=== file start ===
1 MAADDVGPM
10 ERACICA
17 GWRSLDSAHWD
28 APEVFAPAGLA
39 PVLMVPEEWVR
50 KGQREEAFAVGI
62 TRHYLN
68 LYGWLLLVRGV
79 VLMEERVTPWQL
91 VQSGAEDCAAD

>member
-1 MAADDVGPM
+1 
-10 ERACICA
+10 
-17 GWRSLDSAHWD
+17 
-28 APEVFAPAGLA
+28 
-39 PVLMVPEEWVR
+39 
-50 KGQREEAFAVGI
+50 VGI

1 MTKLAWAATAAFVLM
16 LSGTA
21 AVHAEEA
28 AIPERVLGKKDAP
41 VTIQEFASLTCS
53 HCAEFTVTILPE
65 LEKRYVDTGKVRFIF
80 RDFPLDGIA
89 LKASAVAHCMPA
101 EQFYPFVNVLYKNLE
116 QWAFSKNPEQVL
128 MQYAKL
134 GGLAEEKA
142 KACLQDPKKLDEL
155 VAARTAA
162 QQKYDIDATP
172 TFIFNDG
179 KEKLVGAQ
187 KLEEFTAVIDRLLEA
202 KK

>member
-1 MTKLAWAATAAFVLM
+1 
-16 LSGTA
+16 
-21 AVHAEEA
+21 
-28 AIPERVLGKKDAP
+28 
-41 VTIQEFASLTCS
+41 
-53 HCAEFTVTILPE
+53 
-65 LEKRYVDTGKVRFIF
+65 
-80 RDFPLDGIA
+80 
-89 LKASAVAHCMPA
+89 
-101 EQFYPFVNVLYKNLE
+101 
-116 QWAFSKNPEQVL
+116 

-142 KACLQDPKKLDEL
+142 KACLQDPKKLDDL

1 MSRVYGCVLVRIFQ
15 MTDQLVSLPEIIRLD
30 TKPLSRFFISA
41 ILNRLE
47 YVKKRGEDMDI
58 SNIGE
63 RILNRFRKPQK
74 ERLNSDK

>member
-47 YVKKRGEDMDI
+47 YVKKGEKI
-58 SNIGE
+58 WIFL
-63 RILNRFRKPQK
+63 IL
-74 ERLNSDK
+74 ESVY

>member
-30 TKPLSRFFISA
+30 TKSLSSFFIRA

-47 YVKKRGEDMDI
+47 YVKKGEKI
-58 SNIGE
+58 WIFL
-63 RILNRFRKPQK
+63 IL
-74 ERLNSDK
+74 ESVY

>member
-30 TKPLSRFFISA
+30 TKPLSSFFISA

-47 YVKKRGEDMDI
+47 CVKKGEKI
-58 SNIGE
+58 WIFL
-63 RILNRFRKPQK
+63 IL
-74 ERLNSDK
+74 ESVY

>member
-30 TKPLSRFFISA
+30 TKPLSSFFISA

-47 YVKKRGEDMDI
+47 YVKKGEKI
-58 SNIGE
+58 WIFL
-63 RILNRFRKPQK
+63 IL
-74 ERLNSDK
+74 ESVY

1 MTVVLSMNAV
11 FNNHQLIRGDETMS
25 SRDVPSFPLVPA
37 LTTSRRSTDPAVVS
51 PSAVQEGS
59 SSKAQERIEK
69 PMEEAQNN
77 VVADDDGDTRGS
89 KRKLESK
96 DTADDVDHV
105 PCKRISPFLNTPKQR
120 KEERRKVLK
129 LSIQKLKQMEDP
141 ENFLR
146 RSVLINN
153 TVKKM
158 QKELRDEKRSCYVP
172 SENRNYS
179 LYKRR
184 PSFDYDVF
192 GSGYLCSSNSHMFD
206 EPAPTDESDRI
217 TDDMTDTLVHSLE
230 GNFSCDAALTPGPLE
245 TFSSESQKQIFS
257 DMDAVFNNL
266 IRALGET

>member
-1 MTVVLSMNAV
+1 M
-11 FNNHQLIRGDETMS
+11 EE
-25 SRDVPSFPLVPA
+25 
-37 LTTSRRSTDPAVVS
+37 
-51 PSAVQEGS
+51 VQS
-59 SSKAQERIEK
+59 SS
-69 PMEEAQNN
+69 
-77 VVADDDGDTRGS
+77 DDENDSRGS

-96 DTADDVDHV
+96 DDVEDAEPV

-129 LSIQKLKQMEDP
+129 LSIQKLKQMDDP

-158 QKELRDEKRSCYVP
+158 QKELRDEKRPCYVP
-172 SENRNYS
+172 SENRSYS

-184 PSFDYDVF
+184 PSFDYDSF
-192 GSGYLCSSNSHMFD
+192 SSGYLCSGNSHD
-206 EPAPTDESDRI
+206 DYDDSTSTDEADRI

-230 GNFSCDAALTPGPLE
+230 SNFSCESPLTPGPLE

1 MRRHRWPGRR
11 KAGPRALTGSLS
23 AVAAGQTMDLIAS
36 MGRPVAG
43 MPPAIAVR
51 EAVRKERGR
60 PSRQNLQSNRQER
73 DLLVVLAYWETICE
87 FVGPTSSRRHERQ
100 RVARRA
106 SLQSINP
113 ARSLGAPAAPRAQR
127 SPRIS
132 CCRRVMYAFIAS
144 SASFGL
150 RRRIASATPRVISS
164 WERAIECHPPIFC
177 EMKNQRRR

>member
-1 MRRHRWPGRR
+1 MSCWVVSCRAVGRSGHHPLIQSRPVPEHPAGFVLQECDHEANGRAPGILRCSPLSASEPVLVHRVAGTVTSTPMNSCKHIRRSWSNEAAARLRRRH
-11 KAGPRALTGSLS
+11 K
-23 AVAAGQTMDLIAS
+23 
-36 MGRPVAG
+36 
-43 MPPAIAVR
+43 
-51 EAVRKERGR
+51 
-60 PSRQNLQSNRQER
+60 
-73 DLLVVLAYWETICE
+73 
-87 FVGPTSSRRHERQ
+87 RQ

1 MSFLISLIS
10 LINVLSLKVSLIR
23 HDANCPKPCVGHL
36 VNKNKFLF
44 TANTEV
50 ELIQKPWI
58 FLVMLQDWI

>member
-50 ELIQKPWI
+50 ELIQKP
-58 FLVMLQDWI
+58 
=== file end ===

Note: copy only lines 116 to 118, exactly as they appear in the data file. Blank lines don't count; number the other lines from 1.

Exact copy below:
+63 IL
-74 ERLNSDK
+74 ESVY